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Use query queues to analyze Amazon Redshift query performance

Posted on March 30, 2020

One of the best ways to debug Redshift is to utilize their system tables that Amazon provides. Amazon has documented best practices for analyzing and improving queries.

There are a lot of great ways to tune and improve query performance, and one of the quickest and easiest ways is to check your query queue. When you run queries against your Redshift data source, the queries from Chartio are routed to query queues in Redshift. Each query queue contains a certain number of slots and each queue is allocated a portion of available memory. You can configure all of this in your WLM properties to determine memory allocation among the query slots and how queries can be routed to specific queues and handled. You can run queries using Redshift’s system tables to see the performance of your query queues and determine if your queue needs to be optimized.

These queries can run to get quick insight on your Redshift query queues. They utilize Chartio’s calendar variable to limit the date range of the query. You can replace the variables with date values but keep in mind that excluding a date range will result in a large volume of data being returned.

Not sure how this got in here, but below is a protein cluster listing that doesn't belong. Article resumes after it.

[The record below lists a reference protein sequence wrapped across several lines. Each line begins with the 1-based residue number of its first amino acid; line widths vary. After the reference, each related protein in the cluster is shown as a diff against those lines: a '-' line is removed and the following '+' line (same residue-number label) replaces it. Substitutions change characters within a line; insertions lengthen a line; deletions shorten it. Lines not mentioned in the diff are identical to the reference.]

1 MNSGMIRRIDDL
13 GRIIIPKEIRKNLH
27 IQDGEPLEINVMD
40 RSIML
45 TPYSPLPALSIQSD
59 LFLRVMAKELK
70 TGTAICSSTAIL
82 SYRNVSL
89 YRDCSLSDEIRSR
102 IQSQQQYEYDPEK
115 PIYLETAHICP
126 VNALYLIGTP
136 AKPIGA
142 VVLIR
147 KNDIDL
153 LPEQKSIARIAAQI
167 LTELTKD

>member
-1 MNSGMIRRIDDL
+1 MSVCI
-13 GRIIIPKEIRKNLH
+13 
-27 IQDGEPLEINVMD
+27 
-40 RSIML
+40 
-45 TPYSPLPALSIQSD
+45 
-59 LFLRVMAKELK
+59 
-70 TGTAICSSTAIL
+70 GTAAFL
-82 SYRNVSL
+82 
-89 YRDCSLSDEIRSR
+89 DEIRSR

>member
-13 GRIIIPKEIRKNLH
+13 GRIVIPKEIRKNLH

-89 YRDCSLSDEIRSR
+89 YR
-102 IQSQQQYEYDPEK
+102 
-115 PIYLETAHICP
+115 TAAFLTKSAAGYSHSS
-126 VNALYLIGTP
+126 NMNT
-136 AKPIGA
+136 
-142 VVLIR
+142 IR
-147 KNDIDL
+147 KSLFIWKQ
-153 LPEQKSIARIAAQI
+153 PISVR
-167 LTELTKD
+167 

The following query shows how long recent queries waited for an open slot in a query queue before being executed by query:

Query to determine query duration

If you would like to break this information down on a summary level, use the following query:

Break the query queue query down by summary

Break this down even further by hour:

Break the query queue down by hour

Put all those together, and you can make a dashboard like the one below:

Final combined dashboard

Using the queries above, we can see that the majority of my queries using this particular Redshift data source spend more time executing than in the query queue, which is exactly what we want. But if there is a large volume of queries, those queries spend more time in the queue which indicates that we might want to adjust the concurrency level or query groups.

In Redshift’s WLM configuration, you can have a total of eight user queues (by default you get two) and you can configure the following:

  • Concurrency level
  • User groups
  • Query groups
  • WLM memory percent to use
  • WLM timeout
  • Query Monitoring rules

Depending on your queue performance, you might want to adjust your WLM configuration to avoid query errors and database load. For more information on how each configuration can be used to optimize your query performance, see this article.

Query queues are just one way to optimize and improve query performance. For more information on how to optimize Amazon Redshift performance, see this article that one of Chartio’s partners, Blendo, wrote.